Skip to main content directly
Montreal: August 3, 2024 - August 12, 2024
Toronto: August 4, 2024 - August 12, 2024
Montreal : August 3 - 12, 2024
Toronto : August 4 - 12, 2024

Rafael Nadal’s Unforgettable First in Montréal

He’ll always be the uncontested King of Clay.

And as it turns out, Rafael Nadal also does okay on the hard courts. His highest winning percentage is on the dirt (479-48, 91 per cent), but he’s won more matches on concrete (518-150, 78 per cent).

Photo : Bleacher Report

It was in Montréal that he earned his very first hard court crown. Back in 2005, he took down Andre Agassi (6-3, 4-6, 6-2) in what the press dubbed a clash of generations. Against the Las Vegas Kid, he was masterful.

Now we know he was just getting started. The title was one of 11 ATP winner’s trophies Nadal raised that season. With 79 conquests, he was second only to Federer, firmly established at No. 1, with 81 victories.

He’s also second only to Ivan Lendl, who has six Canadian titles versus his five (2005, 2008, 2013, 2018, 2019). 

Photo : Tennis Canada

In 2019, current tournament director Valérie Tétreault handed Rafa his most recent NBO hardware after he sunk Daniil Medvedev (6-3, 6-0).

Read also: Larger than life!

Let’s take one more look back, this time at his third of five. The 2013 final was one of the rare times he had to make do without the crowds, who were too busy cheering for the other guy—their very own Milos Raonic.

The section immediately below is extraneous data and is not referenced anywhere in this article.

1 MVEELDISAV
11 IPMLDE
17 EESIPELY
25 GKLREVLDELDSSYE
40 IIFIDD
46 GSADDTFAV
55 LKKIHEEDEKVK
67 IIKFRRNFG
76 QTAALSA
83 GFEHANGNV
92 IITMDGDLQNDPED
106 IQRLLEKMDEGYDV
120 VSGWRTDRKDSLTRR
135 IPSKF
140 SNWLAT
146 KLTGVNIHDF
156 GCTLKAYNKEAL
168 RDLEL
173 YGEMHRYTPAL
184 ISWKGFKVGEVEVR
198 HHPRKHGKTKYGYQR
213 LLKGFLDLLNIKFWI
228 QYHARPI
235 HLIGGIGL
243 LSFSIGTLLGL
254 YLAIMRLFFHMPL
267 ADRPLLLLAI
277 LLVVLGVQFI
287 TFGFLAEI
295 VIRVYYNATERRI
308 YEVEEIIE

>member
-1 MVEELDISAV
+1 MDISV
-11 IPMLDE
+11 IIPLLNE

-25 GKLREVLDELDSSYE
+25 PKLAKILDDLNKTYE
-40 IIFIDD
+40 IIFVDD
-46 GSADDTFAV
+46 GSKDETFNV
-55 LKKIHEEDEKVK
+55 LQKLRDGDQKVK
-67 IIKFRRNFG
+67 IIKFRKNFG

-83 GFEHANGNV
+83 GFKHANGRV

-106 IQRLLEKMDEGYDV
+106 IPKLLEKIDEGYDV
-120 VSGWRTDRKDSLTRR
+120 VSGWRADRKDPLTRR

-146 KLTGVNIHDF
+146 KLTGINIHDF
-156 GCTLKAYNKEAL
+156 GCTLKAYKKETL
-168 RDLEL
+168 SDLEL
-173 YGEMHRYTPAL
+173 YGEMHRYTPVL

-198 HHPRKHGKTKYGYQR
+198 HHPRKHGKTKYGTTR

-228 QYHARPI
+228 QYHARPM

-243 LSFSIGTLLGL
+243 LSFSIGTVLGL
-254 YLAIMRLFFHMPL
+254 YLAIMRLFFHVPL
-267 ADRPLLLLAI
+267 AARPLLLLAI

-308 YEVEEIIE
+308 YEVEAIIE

Photo : Radio-Canada

Unfortunately, the confrontation ended up feeling a lot like a tennis clinic for the Torontonian, who was toppled 6-2, 6-2. Still, his final berth was a true gift for organizers and Canadian tennis fans everywhere.

Heroes at home

Photo : Bernard Brault/La Presse

On the eve of the Rafa-Milos clash, one match in particular proved to be a stroke of Canadian Open history.

On August 13, 2013, you could’ve sworn there was a whiff of maple syrup in the air at IGA Stadium. For the very first time in the Open Era, two Canadians had found their way to the semi of their home event. It was also the first all-Canadian battle at an ATP tournament since Martin Wostenholme took on Andrew Sznajder in Rio in 1990!

Photo : Dominic Couture

The wildcard (Pospisil) and 11th seed (Raonic) were part of six-man delegation with Frank Dancevic, Jesse Levine, Filip Peliwo and Peter Polansky.

Photo : Graham Hughes/CP

Pospisil, then No. 71, made surprisingly quick work of John Isner (No. 20) and proceeded to storm through the draw, ousting Radek Stepanek (No. 51) and Tomas Berdych (No. 6). He caught a break in the quarters when Nikolay Davydenko (No. 47) bowed out at 0-3 in the opening set.

Photo : CP & Reuters

As for Raonic, then No. 13, he overpowered Jérémy Chardy (No. 28), Mikhail Youzhny (No. 25), Juan Martin del Potro (No. 7) and Ernests Gulbis (No. 38).

Read also: Tennis Canada to celebrate June as first-ever Tennis Month in Canada

In the end, the historic and hotly contested semifinal took 2 hours, 16 minutes to settle, culminating in a W for Milos (6-4, 1-6, 7-6(4)). Despite Nadal’s superstar status and third triumph, the Canadian showdown was the highlight of the 2013 tournament.

The ATP's best return to Montreal this summer for the National Bank Open August 3 to 12, 2024 at IGA Stadium. 2024 Tickets are on sale. Get your tickets today!

Feature Photo : AP